There were two hypotheses for this study: (I) the ML-based CVD/stroke risk calculator (CVRCML) can provide a better CVD/stroke risk stratification compared to statistically derived risk calculators (CVRCStat) and (II) the inclusion of CUSIP into the CCVRF can provide a higher predictive ability compared to the CCVRF alone, irrespective of the type of risk calculator (CVRCML or CVRCStat). The results are shown in Figure 4A,B, confirmed the first hypothesis of this proposed study. Given the 14 CCVRF (Figure 4A), CVRCML (conventional) provided a higher AUC value (AUC 0.70, P=0.11) compared to mean AUC of all the 12 types of CVRCStat (conventional), with an overall improvement of ~13%. Similarly, given the integrated risk factors (Figure 4B), CVRCML (integrated) provided a higher AUC value (AUC 0.88, P<0.001) compared to the AUC value of CVRCStat (integrated) (AUC 0.83, P<0.001), with an overall improvement of ~6%. The reason for this improved performance in ML-based risk calculators is their ability to consider a non-linear and complex relationship between the risk factors, which is, however, ignored by the conventional CVRCStat (conventional) (28,33). The results shown in Figure 5, confirmed the second hypothesis of this proposed study. The ML-based CVD/stroke risk calculator with integrated risk factors provided a higher AUC value (AUC 0.88, P<0.001) compared to an ML-based risk calculator with CCVRF (AUC 0.70, P=0.11), demonstrating an overall improvement of ~26%. This is because integrated risk factors combine the 5 CUSIP that provides additional information about the morphological variations in atherosclerotic plaque, which is, however, not well-captured by the CCVRF, alone (32,33,53,54,57-59,79). Such type of comparison between CVRCML with two different sets of input risk factors has been recently studied by our group (79). In conclusion, there is an improvement in risk stratification with CVRCML (integrated) (AUC 0.88, P<0.001) compared to all the CVRCStat (conventional) (AUC 0.62, P<0.05) with an improvement in an AUC value of ~42%. The improvement in CVD/stroke risk stratification is depicted in Figure 6. The overall sensitivity, specificity, PPV, NPV, and accuracy for the CVRCML (integrated) were 10.60%, 99.72%, 76.59%, 92.70%, and 92.52%, respectively.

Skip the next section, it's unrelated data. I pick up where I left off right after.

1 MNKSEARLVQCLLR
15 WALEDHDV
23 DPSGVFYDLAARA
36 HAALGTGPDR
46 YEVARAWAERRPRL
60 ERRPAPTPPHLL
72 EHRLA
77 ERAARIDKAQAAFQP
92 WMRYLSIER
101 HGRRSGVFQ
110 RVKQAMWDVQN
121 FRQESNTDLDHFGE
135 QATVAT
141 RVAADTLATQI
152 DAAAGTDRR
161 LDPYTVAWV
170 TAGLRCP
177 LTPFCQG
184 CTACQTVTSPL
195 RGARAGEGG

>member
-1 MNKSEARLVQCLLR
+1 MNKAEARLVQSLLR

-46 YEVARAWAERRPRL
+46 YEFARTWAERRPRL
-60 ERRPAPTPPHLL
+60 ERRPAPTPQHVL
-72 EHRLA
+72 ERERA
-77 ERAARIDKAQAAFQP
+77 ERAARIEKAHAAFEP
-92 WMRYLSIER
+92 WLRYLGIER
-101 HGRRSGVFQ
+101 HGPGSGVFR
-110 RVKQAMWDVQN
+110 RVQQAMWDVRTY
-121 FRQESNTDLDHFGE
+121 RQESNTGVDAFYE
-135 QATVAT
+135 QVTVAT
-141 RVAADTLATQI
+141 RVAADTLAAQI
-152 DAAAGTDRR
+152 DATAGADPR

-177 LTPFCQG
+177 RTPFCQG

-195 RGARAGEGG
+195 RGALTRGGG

Table 2 compares eight studies that compare the ML-based risk stratification against statistical calculator-based CVD/stroke risk assessment. As shown in Table 2, there are 12 attributes from column C1 to column C12 for each of the 8 studies (row R1 to row R8). Out of the eight studies, only three studies (row R4, row R7, and row R8) consider a combination of CCVRF and the CUSIP as input phenotypes. Two studies out of these three have used the CUS-based image phenotypes. The SVM is the most commonly used ML algorithm. It should be noted that, among all the eight studies, only the proposed study (row R8) compares the ML-based risk stratification results against the 13 types of statistically derived CVRC. The remaining seven studies (row R1 to row R7) either use FRS or ASCVD or UKPDS risk calculator for the comparison. The proposed study uses the integrated risk factors as the input to the ML-based algorithm. The inclusion of integrated risk factors is the main cause of an increase in the AUC value from 0.93 to 0.99, much stronger to other studies.
Use of event-equivalence gold standard for the risk stratification
Cerebrovascular and cardiovascular events are generally considered as the primary endpoints or gold standards for the CVD/stroke risk assessment and these are expensive and time-consuming (107-109). In order to provide an affordable CVD/stroke risk assessment solution to the physicians, low-cost preventive surrogate biomarkers need to be explored and refined (79). Surrogate biomarkers mimic the characteristics of the primary endpoints and thus can be considered as alternative gold standards. Furthermore, surrogate biomarkers (I) exhibit a link with the primary endpoints, (II) are clinically relevant, and (III) reproducible (110). Since such surrogate biomarkers provide equivalence to the primary gold standards, they are termed as EEGS (70,79). This EEGS needs to be evaluated using a small sample size, with lower-cost, and for short duration (107,108). The Food and Drug Administration of the USA has defined some of the commonly used surrogate biomarkers of CVD/stroke (111). Mancini et al. (112) also presented a study that reported a list of surrogate biomarkers of CVD. Since the patients are diabetic and have a moderate-to-high CVD risk profile, we have selected a combination of HbA1c and cIMTmax as the EEGS. Both the HbA1c and cIMTmax have a strong association with CVD/stroke events. Such types of EEGS were already been tested and evaluated in recent studies (53,54,58,59,79).
Therapeutic implications of risk stratification